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Tony Benn on democracy:
Watch the entire film on YouTube!

Democracy as a Natural Order
Democracy is any form of government in which the rules of
society are decided by the people who will be bound by
That was the original system of making decisions for
society primitive democracy which exists for tens of
thousands of years before the rise of the state
When the state appears 5,000 years ago, it seeks to take
the decision-making power away from society
Then, democracy becomes a way of trying to restrain state
power and put the state under the peoples control
*Catherine Kellogg, Democratic Theory, in: Janine Brodie and Sandra Rein, Critical
Concepts: An Introduction to Politics.

John Keane highlights 3 overlapping epochs in the historical
development of democracy
Phase One, Assembly Democracy starting around 2,500 BCE, in
lands now within the territories of Iran, Iraq and Syria
During the first phase of democracy the seeds of its basic
institution self-government through an assembly of equals
were scattered across many different soils and climes, ranging
from the Indian subcontinent and the prosperous Phoenician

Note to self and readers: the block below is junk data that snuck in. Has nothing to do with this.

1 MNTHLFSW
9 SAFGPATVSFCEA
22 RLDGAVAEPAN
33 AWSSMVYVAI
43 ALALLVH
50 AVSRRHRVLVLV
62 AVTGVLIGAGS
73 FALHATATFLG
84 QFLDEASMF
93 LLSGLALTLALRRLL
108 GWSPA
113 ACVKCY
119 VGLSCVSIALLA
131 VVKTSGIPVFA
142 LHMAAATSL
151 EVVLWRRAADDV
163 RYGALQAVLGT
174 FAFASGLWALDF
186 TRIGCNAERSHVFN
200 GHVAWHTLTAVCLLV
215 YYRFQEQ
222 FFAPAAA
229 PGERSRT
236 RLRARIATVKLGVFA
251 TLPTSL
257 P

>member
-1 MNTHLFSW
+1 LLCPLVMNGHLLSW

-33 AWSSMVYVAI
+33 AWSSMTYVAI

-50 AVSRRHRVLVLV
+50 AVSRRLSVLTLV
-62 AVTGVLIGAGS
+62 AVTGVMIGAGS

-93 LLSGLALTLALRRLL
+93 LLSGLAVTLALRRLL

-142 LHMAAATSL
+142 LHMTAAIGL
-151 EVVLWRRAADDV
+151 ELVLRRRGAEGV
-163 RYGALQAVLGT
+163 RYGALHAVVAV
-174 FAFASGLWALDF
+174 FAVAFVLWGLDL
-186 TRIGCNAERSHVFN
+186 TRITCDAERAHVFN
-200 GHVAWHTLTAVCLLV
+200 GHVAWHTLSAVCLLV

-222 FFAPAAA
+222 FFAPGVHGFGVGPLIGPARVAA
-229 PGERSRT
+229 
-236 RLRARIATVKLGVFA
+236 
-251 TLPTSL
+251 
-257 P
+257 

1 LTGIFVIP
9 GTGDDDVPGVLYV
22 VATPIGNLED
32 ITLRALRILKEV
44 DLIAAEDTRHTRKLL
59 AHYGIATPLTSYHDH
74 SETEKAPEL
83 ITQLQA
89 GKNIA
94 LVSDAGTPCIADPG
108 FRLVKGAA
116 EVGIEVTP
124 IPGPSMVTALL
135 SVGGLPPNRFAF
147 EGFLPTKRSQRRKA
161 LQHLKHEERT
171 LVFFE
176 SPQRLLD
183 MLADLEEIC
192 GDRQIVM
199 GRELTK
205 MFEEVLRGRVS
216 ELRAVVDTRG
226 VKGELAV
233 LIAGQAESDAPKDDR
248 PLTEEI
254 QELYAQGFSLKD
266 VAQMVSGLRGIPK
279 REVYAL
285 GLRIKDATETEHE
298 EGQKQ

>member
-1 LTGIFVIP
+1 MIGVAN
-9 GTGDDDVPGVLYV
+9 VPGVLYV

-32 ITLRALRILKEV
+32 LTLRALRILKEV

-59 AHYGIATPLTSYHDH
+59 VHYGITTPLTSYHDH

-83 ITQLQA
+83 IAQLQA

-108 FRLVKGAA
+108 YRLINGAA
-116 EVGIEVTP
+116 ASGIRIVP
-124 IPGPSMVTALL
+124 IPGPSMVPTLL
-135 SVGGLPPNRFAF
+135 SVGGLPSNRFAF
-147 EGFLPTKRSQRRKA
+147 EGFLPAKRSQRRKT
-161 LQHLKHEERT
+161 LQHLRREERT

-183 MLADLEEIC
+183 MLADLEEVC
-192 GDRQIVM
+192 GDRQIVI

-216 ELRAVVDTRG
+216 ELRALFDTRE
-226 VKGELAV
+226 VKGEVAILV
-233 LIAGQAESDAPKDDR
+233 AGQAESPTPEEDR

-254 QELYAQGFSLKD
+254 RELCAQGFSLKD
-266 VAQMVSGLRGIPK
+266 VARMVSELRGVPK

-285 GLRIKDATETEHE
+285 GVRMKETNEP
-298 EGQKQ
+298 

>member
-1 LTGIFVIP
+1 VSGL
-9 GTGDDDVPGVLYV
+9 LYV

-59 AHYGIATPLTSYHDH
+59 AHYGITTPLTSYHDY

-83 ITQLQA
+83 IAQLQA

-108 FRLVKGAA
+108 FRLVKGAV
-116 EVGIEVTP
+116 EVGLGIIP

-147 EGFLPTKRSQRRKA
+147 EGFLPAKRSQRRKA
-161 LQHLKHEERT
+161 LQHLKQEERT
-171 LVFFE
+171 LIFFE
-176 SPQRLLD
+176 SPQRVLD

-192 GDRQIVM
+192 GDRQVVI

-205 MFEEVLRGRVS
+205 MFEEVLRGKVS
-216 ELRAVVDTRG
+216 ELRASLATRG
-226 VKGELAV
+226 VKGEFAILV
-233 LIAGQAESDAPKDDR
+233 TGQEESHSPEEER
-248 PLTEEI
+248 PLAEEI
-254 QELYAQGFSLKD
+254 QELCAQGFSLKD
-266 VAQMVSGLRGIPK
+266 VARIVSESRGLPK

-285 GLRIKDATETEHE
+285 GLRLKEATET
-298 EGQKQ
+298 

empire to the western shores of provincial Europe. These
popular assemblies took root, accompanied by various ancillary
institutional rules and customs, like written constitutions, the
payment of jurors and elected officials, the freedom to speak in
public, voting machines, voting by lot and trial before elected or
selected juries. There were efforts as well to stop bossy leaders
in their tracks, using such methods as the mandatory election of
kings (The Life and Death of Democracy, p.xvi)
Best-known example Athens, 5
century BCE

Athenian democracy
Direct democracy: citizens participated directly in initiating,
deliberating, and passing of, the legislation. The Assembly,
no less than 6,000 strong (out of 22,000 citizens of Athens),
convened about every 10 days. Supreme power to decide
on every issue of state policy
Citizen juries: justice is responsibility of citizens (juries
composed of 501-1001 citizens)
Appointment of citizens to political office by lot